"John Day Fossil Beds. No Photoshop required." by Rikki / Julius Reque , public domain

John Day Fossil Beds

National Monument - Oregon

John Day Fossil Beds National Monument is a U.S. National Monument in Wheeler and Grant counties in east-central Oregon. Located within the John Day River basin and managed by the National Park Service, the park is known for its well-preserved layers of fossil plants and mammals that lived in the region between the late Eocene, about 45 million years ago, and the late Miocene, about 5 million years ago. The monument consists of three geographically separate units: Sheep Rock, Painted Hills, and Clarno

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maps

Official Visitor Map of John Day Fossil Beds National Monument (NM) in Oregon. Published by the National Park Service (NPS).John Day Fossil Beds - Visitor Map

Official Visitor Map of John Day Fossil Beds National Monument (NM) in Oregon. Published by the National Park Service (NPS).

Map of the U.S. National Park System. Published by the National Park Service (NPS).National Park System - National Park Units

Map of the U.S. National Park System. Published by the National Park Service (NPS).

Map of the U.S. National Park System with Unified Regions. Published by the National Park Service (NPS).National Park System - National Park Units and Regions

Map of the U.S. National Park System with Unified Regions. Published by the National Park Service (NPS).

Map of the U.S. National Heritage Areas. Published by the National Park Service (NPS).National Park System - National Heritage Areas

Map of the U.S. National Heritage Areas. Published by the National Park Service (NPS).

Map of Prineville Northeast in the Central Oregon Protection District. Published by the Oregon Department of Forestry.Central Oregon - Prineville Northeast 2015

Map of Prineville Northeast in the Central Oregon Protection District. Published by the Oregon Department of Forestry.

Map of John Day Central North Half in the Central Oregon Protection District. Published by the Oregon Department of Forestry.Central Oregon - John Day Central North Half 2014

Map of John Day Central North Half in the Central Oregon Protection District. Published by the Oregon Department of Forestry.

Map of John Day West South Half in the Central Oregon Protection District. Published by the Oregon Department of Forestry.Central Oregon - John Day West South Half 2014

Map of John Day West South Half in the Central Oregon Protection District. Published by the Oregon Department of Forestry.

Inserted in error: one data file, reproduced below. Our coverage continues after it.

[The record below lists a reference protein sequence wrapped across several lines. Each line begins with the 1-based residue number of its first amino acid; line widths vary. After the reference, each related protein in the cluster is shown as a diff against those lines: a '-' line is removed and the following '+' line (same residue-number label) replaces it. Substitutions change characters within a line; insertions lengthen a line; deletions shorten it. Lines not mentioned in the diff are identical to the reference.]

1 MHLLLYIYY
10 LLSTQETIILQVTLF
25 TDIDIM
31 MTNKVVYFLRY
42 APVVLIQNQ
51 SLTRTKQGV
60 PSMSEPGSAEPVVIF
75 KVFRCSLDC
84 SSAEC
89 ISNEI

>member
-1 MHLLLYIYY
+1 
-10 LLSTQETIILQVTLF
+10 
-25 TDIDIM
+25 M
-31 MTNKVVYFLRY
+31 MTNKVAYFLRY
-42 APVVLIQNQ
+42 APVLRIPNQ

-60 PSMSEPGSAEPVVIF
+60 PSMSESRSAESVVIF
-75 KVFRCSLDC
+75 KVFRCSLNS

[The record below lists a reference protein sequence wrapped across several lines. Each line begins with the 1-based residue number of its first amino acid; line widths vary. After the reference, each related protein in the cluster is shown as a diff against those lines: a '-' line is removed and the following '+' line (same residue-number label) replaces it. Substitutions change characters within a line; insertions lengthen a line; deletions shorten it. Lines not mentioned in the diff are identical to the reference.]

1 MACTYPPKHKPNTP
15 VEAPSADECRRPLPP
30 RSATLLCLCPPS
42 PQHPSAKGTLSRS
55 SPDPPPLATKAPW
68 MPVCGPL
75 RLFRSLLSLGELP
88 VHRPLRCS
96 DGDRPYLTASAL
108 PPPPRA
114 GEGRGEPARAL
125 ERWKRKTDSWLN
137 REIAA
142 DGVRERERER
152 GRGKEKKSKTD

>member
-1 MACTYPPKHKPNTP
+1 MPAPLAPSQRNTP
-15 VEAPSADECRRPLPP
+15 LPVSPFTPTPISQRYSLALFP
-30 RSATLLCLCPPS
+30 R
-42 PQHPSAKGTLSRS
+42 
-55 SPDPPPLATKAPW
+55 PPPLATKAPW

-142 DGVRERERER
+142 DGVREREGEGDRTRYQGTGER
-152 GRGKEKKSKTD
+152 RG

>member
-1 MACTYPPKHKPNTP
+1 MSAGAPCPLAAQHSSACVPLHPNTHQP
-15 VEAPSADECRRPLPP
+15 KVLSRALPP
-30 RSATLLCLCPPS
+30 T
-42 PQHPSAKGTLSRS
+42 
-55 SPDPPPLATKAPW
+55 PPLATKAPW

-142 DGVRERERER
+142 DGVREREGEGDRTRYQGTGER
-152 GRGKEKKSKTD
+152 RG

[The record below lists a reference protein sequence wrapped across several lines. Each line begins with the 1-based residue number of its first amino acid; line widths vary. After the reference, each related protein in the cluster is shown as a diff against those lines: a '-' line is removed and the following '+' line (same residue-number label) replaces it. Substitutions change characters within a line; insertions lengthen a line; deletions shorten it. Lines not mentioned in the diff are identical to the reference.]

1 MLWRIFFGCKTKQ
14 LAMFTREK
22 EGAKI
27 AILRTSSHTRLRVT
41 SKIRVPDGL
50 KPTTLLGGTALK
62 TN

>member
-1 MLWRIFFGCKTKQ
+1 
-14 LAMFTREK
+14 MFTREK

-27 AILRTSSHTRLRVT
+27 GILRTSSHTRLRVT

https://www.nps.gov/joda/index.htm https://en.wikipedia.org/wiki/Acadia_National_Park John Day Fossil Beds National Monument is a U.S. National Monument in Wheeler and Grant counties in east-central Oregon. Located within the John Day River basin and managed by the National Park Service, the park is known for its well-preserved layers of fossil plants and mammals that lived in the region between the late Eocene, about 45 million years ago, and the late Miocene, about 5 million years ago. The monument consists of three geographically separate units: Sheep Rock, Painted Hills, and Clarno Colorful rock formations at John Day Fossil Beds preserve a world class record of plant and animal evolution, changing climate, and past ecosystems that span over 40 million years. Exhibits and a working lab at the Thomas Condon Paleontology Center as well as scenic drives and hikes at all three units allow visitors to explore the prehistoric past of Oregon and see science in action. John Day Fossil Beds encompasses 14,000 acres in three geographically separated units in Oregon: Sheep Rock, Painted Hills, and Clarno. The Sheep Rock Unit is located between the towns of Dayville and Kimberly. The Painted Hills Unit is located 9 miles northwest of of the town of Mitchell. The Clarno Unit is located on Highway 218 twenty miles west of the town of Fossil. Thomas Condon Paleontology Center Located in the Sheep Rock Unit, the Thomas Condon Paleontology Center is an NPS research facility dedicated to the John Day Fossil Beds. Picture windows let you view the working laboratory and collections room with over 60,000 specimens. In the fossil museum gallery, you can walk through nearly 50 million years of the Age of Mammals. Hundreds of fossil specimens are displayed, along with eight large murals depicting plants and animals of the time. The Thomas Condon Paleontology Center is located in the Sheep Rock Unit on Highway 19, two miles north of the junction with Highway 26. It is approximately nine miles northwest of the town of Dayville, Oregon and 19 miles south of the town of Kimberly, Oregon. Sheep Rock Sheep Rock Sheep Rock, with the John Day River in the foreground Painted Hills Painted Hills The Painted Hills on a stormy winter day. Clarno Clarno The Clarno Palisades are remains of ancient volcanic mudslides. Paleontologist at work Paleontologist at work The Thomas Condon Paleontology Center is both a visitor center and research center. Historic James Cant Ranch Home White house surrounded by green with concrete path leading to the front Cant Ranch home 2011 NPS Environmental Achievement Awards Recipients of the 2011 NPS Environmental Achievement Awards Listening to the Eclipse: National Park Service scientists join Smithsonian, NASA in nationwide project A solar eclipse is visually stunning, but what will it sound like? NPS scientists will find out by recording sounds in parks across the USA. An NPS scientist installs audio recording equipment in a lush valley at Valles Caldera NP. NPS Structural Fire Program Highlights 2014 Intern Accomplishments NPS Geodiversity Atlas—John Day Fossil Beds National Monument, Oregon Each park-specific page in the NPS Geodiversity Atlas provides basic information on the significant geologic features and processes occurring in the park. Links to products from Baseline Geologic and Soil Resources Inventories provide access to maps and reports. [Site Under Development] river and mountain Geologic Maps in Action—Support Science <strong>John Day Fossil Beds National Monument, Oregon</strong><br> Example of the application of geologic map data to support paleontology research programs. fossil snail shell Cant Ranch Historic District Cultural Landscape The Cant Ranch Historic District is located in the Sheep Rock Unit of John Day Fossil Beds National Monument established in 1974. The Cant Ranch Historic District, as established in the 1984 National Register nomination, is a 200-acre vernacular landscape that documents early 20th century ranching operations in the John Day River Valley. Cant Ranch Complex Wildland Fire in Sagebrush Sagebrush will burn when the surrounding grasses are dry. With strong winds, fire spreads rapidly with flames sometimes reaching over 30 feet high. While fire easily kills sagebrush, the other plants resprout from protected roots producing lush forage for wildlife and livestock. Close-up of sagebrush leaves Arrowhead Adventures The iconic National Park Service arrowhead emblem was created in 1949 by Dr. Aubrey Neasham. He used symbols to show us ideas and themes important to the National Parks. What do you think they the symbols mean? Find out more by completing this activity and then create your own arrowhead for specifically for John Day Fossil Bed! a black and white drawing of the National Park Service arrowhead logo Coloring Pages of John Day Fossil Beds Unearth fossil animals and plants found at John Day Fossil Beds National Monument by printing your own coloring pages! two children with an adult are seated and smile while looking up from coloring Mystery Fossil Game Explore John Day Fossil Beds National Monument’s website to find amazing fossil animals and plants. Discover the fossils of the John Day Region and learn how Oregon has changed, right from where you already are! a cat-like animal with saber tooth wearing a ranger hat examines a fossil using a magnify lens New Paleontologist joins staff at John Day Fossil Beds After an extensive search, Nick Famoso was selected as the new Chief Paleontologist at John Day Fossil Beds National Monument. Nick recently completed his PhD at the University of Oregon and is excited to begin his new career with the National Park Service. Nick Famoso posing with a Flat Stanley Junior Ranger Program Take care of our National Treasures by becoming a Junior Ranger at John Day Fossil Beds National Monument. This park is a window into the past with the rock record spanning nearly 50 million years! Here, the rock layers record the time after the dinosaurs went extinct and mammals diversified to dominate the landscape. Complete as many activities as you can, then e-mail or mail your finished booklet to Park Rangers at John Day Fossil Beds to receive your badge. John Day Fossil Beds junior ranger booklet color shows Painted Hills and sketches of fossil animals Website Scavenger Hunt Are you ready to take on the challenge of virtually exploring the park? Explore the park at your home and discover more about the Age of Mammals and Flowering Plants at John Day Fossil Beds National Monument. a cat-like saber-toothed animal wearing a ranger hat examines a newspaper article Jennifer Cavin, Fossil Preparator at John Day Fossil Beds National Monument Jennifer Cavin has been the fossil preparator at John Day Fossil Beds National Monument, Oregon, since 2008. Her work involves exposing collected fossils from the surrounding rock, repairing damage to specimens, and other tasks that are intended to preserve and protect fossils for future study and display. a person in a lab coat working on a fossil Series: Geologic Time Periods in the Cenozoic Era The Cenozoic Era (66 million years ago [MYA] through today) is the "Age of Mammals." North America’s characteristic landscapes began to develop during the Cenozoic. Birds and mammals rose in prominence after the extinction of giant reptiles. Common Cenozoic fossils include cat-like carnivores and early horses, as well as ice age woolly mammoths. fossils on display at a visitor center Series: Park Paleontology News - Vol. 12, No. 2, Fall 2020 All across the park system, scientists, rangers, and interpreters are engaged in the important work of studying, protecting, and sharing our rich fossil heritage. <a href="https://www.nps.gov/subjects/fossils/newsletters.htm">Park Paleontology news</a> provides a close up look at the important work of caring for these irreplaceable resources. <ul><li>Contribute to Park Paleontology News by contacting the <a href="https://www.nps.gov/common/utilities/sendmail/sendemail.cfm?o=5D8CD5B898DDBB8387BA1DBBFD02A8AE4FBD489F4FF88B9049&r=/subjects/geoscientistsinparks/photo-galleries.htm">newsletter editor</a></li><li>Learn more about <a href="https://www.nps.gov/subjects/fossils/">Fossils & Paleontology</a> </li><li>Celebrate <a href="https://www.nps.gov/subjects/fossilday/">National Fossil Day</a> with events across the nation</li></ul> fossils on the ground with two people and a mountain in the distance Series: National Park Service Geodiversity Atlas The servicewide Geodiversity Atlas provides information on <a href="https://www.nps.gov/subjects/geology/geoheritage-conservation.htm">geoheritage</a> and <a href="https://www.nps.gov/subjects/geology/geodiversity.htm">geodiversity</a> resources and values all across the National Park System to support science-based management and education. The <a href="https://www.nps.gov/orgs/1088/index.htm">NPS Geologic Resources Division</a> and many parks work with National and International <a href="https://www.nps.gov/subjects/geology/park-geology.htm">geoconservation</a> communities to ensure that NPS abiotic resources are managed using the highest standards and best practices available. park scene mountains Series: NPS Environmental Achievement Awards Since 2002, the National Park Service (NPS) has awarded Environmental Achievement (EA) Awards to recognize staff and partners in the area of environmental preservation, protection and stewardship. A vehicle charges at an Electric Vehicle charging station at Thomas Edison National Historical Park Series: Park Uses of Geologic Information Geologic maps are critical to understanding a national park. Park staff use geologic maps for many purposes. These are just a few examples. colorful section of a geologic map of bryce canyon Series: Park Paleontology News - Vol. 09, No. 1, Spring 2017 All across the park system, scientists, rangers, and interpreters are engaged in the important work of studying, protecting, and sharing our rich fossil heritage. <a href="https://www.nps.gov/subjects/fossils/newsletters.htm">Park Paleontology News</a> provides a close up look at the important work of caring for these irreplaceable resources. <ul><li>Contribute to Park Paleontology News by contacting the <a href="https://www.nps.gov/common/utilities/sendmail/sendemail.cfm?o=5D8CD5B898DDBB8387BA1DBBFD02A8AE4FBD489F4FF88B9049&r=/subjects/geoscientistsinparks/photo-galleries.htm">newsletter editor</a></li><li>Learn more about <a href="https://www.nps.gov/subjects/fossils/">Fossils & Paleontology</a> </li><li>Celebrate <a href="https://www.nps.gov/subjects/fossilday/">National Fossil Day</a> with events across the nation</li></ul> NPS Paleontology logo illustration with fossil icons Paleogene Period—66.0 to 23.0 MYA Colorful Paleogene rocks are exposed in the hoodoos of Bryce Canyon National Park and the badlands of Badlands and Theodore Roosevelt national parks. Extraordinary Paleogene fossils are found in Fossil Butte and John Day Fossil Beds national monuments, among other parks. fossil skull with teeth expsoed Neogene Period—23.0 to 2.58 MYA Some of the finest Neogene fossils on the planet are found in the rocks of Agate Fossil Beds and Hagerman Fossil Beds national monuments. fossils on display in a visitor center Cenozoic Era The Cenozoic Era (66 million years ago [MYA] through today) is the "Age of Mammals." North America’s characteristic landscapes began to develop during the Cenozoic. Birds and mammals rose in prominence after the extinction of giant reptiles. Common Cenozoic fossils include cat-like carnivores and early horses, as well as ice age woolly mammoths. fossils on display in a visitor center Scientist Profile: Tom Rodhouse, Ecologist and Project Manager Meet Tom Rodhouse, ecologist for the Upper Columbia Basin Network. Tom studies the plants and animals of our National Parks, and believes we have an important role to play in protecting these special places. Read about his adventures as a field wildlife biologist, and how he got to be where he is today. Biologist smiles by sweeping view of green fields, conifer treetops, and snow-capped mountains. Using GIS Data to Improve Fossil Collection Practices at John Day Fossil Beds National Monument John Day Fossil Beds National Monument protects geologic formations that contain one of the longest, most continuous fossil records on Earth. Staff were scheduled to prospect for fossils in each of the park's five most productive areas, every four years. Yet the areas were large, and staff availability varied. They were almost never able to stick to the schedule. So they started to wonder: was a four-year cycle really the best way to find the most fossils? Person kneeling in fossil quarry working with small tools to remove rock matrix from a fossil. A New Resource for Researching America's Elephants Mammoths, mastodons, and other proboscideans are among the most familiar fossil organisms. An inventory complied by Jim Mead and others documents the occurrences of these animals in 63 National Park Service units. photo-illustration of a ranger standing next to a mammoth Series: Park Paleontology News - Vol. 13, No. 1, Spring 2021 All across the park system, scientists, rangers, and interpreters are engaged in the important work of studying, protecting, and sharing our rich fossil heritage. <a href="https://www.nps.gov/subjects/fossils/newsletters.htm">Park Paleontology news</a> provides a close up look at the important work of caring for these irreplaceable resources. <ul><li>Contribute to Park Paleontology News by contacting the <a href="https://www.nps.gov/common/utilities/sendmail/sendemail.cfm?o=5D8CD5B898DDBB8387BA1DBBFD02A8AE4FBD489F4FF88B9049&r=/subjects/geoscientistsinparks/photo-galleries.htm">newsletter editor</a></li><li>Learn more about <a href="https://www.nps.gov/subjects/fossils/">Fossils & Paleontology</a> </li><li>Celebrate <a href="https://www.nps.gov/subjects/fossilday/">National Fossil Day</a> with events across the nation</li></ul> park ranger in uniform Series: Pacific Ocean Education Team (POET) Newsletters From 2009 to 2015, the Pacific Ocean Education Team published a series of short newsletters about the health of the ocean at various National Park Service sites in and around the Pacific Ocean. Topics covered included the 2010 tsunami, marine debris, sea star wasting disease, ocean acidification, and more. Ocean waves wash in from the right onto a forested and rocky shoreline. POET Newsletter Summer 2010 Pacific Ocean Education Team (POET) newsletter from Winter 2009. Articles include: Stewardship Without Boundaries: Conserving Our Ocean Ecosystem from Baja to the Bering Sea; A Seamless Network of Parks, Sanctuaries, Refuges & Reserves; Life Entwined with the Sea: The Non-Coastal Park Connection; Take the Plunge into Ocean Stewardship; Nearshore Vertebrates in Four Hawaii Parks; and Ocean Stewardship: A Commitment to Collaboration. Sea stacks rise above ocean waves washing ashore. A wooded ridge rises in the distance. POET Newsletter Winter 2009 Pacific Ocean Education Team (POET) newsletter from Winter 2009. Articles include: Stewardship Without Boundaries: Conserving Our Ocean Ecosystem from Baja to the Bering Sea; A Seamless Network of Parks, Sanctuaries, Refuges & Reserves; Life Entwined with the Sea: The Non-Coastal Park Connection; Engage Visitors in Ocean Park Stewardship; Inventory Map & Protect Ocean Parks; and Ocean Stewardship: A Commitment to Collaboration for Conservation. A color map indicating the depth of the Pacific Ocean floor. Darker blue represents deeper oceans. Elizabeth Cant Elizabeth Cant was part of a prominent ranching family who from 1918 to 1973 lived in the ranch house that currently sits on the John Day Fossil Beds National Monument. Drawing on her farming and domestic skills, she journeyed thousands of miles to create a sustainable life for herself and her family. White shingled house with grass lawn Volcanic Processes—Lahars Lahars are volcanic mudflows and are among the most destructive of volcanic phenomena. Lahars present significant geohazards since they can travel great distances down river valleys and impact population centers away from the immediate area of a volcano. wide river valley filled with sediment and snowy peaks in the distance Saving Our Sagebrush Sea A recent study underscores the importance of protecting sagebrush lands in national parks to prevent a national treasure from disappearing. Sagebrush lands in front of the Teton Range in Wyoming Changing Patterns of Water Availability May Change Vegetation Composition in US National Parks Across the US, changes in water availability are altering which plants grow where. These changes are evident at a broad scale. But not all areas experience the same climate in the same way, even within the boundaries of a single national park. A new dataset gives park managers a valuable tool for understanding why vegetation has changed and how it might change in the future under different climate-change scenarios. Green, orange, and dead grey junipers in red soil, mountains in background Battle of the Bark Trees shade us from the sun, provide homes for wildlife, stabilize Earth’s surface, and produce food for humans and animals alike. Some are massive, and others are miniscule by comparison, but what makes one better than the other—we’ll let you decide! Check out our iconic trees below and find your favorite! Five thick barked red-brown trees are backlit by the sunlight. Top Tips for Visiting John Day Fossil Beds Top Tips for Visiting John Day Fossil Beds National Monument Tall pointed volcanic formation with shrubs and a river flowing in the foreground. Series: Volcano Types Volcanoes vary in size from small cinder cones that stand only a few hundred feet tall to the most massive mountains on earth. photo of a volcanic mountain with snow and ice Fissure Volcanoes Fissure volcanoes erupt from elongated vents (fissures) rather than a central vent. The lava flows in Craters of the Moon National Monument were erupted from fissures. aerial photo of a line of volcanic cones and lava flows Conserving Sagebrush Steppe Across National Parks and Larger Landscapes Sagebrush steppe is one of the most threatened ecosystems in North America. To aid in conservation, the NPS assembled geodatabases (databases containing geographical and spatial data) for mapping sagebrush steppe in 9 parks in the western U.S. The goal is to facilitate collaborative sagebrush steppe conservation across national park lands and larger steppe landscapes. A Focused Condition Assessment was also produced that focuses on this ecosystem at John Day Fossil Beds NM. Sagebrush steppe Pyroclastic Flows and Ignimbrites, and Pyroclastic Surges Pyroclastic flows and surges are among the most awesome and most destructive of all volcanic phenomena. Pyroclastic flow deposits are found in at least 21 units of the National Park System. photo of a cloud of ash and dust moving down a mountain side. Volcanic Ash, Tephra Fall, and Fallout Deposits Volcanic ash, pumice, and tephra ejected in volcanic eruptions ultimately falls back to Earth where it covers the ground. These deposits may be the thin dustings or may be many tens of feet (meters) thick near an eruptive vent. Volcanic ash and tephra can present geohazards that are present great distances from the erupting volcano. photo of a bluff with exposed fine-grained volcanic ash and pumice.